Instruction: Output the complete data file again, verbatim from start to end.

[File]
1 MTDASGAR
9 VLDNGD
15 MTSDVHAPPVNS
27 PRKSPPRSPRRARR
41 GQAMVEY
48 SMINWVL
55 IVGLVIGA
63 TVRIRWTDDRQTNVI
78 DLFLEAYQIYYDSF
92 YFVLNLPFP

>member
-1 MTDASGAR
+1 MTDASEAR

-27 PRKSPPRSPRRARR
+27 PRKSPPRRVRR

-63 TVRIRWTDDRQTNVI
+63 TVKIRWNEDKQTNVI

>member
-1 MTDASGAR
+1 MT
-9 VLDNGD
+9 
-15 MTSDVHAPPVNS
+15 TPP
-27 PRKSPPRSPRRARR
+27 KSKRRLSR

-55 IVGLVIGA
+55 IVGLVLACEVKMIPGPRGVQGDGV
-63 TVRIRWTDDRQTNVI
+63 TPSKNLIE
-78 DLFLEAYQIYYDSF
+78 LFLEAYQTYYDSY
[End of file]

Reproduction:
1 MTDASGAR
9 VLDNGD
15 MTSDVHAPPVNS
27 PRKSPPRSPRRARR
41 GQAMVEY
48 SMINWVL
55 IVGLVIGA
63 TVRIRWTDDRQTNVI
78 DLFLEAYQIYYDSF
92 YFVLNLPFP

>member
-1 MTDASGAR
+1 MTDASEAR

-27 PRKSPPRSPRRARR
+27 PRKSPPRRVRR

-63 TVRIRWTDDRQTNVI
+63 TVKIRWNEDKQTNVI

>member
-1 MTDASGAR
+1 MT
-9 VLDNGD
+9 
-15 MTSDVHAPPVNS
+15 TPP
-27 PRKSPPRSPRRARR
+27 KSKRRLSR

-55 IVGLVIGA
+55 IVGLVLACEVKMIPGPRGVQGDGV
-63 TVRIRWTDDRQTNVI
+63 TPSKNLIE
-78 DLFLEAYQIYYDSF
+78 LFLEAYQTYYDSY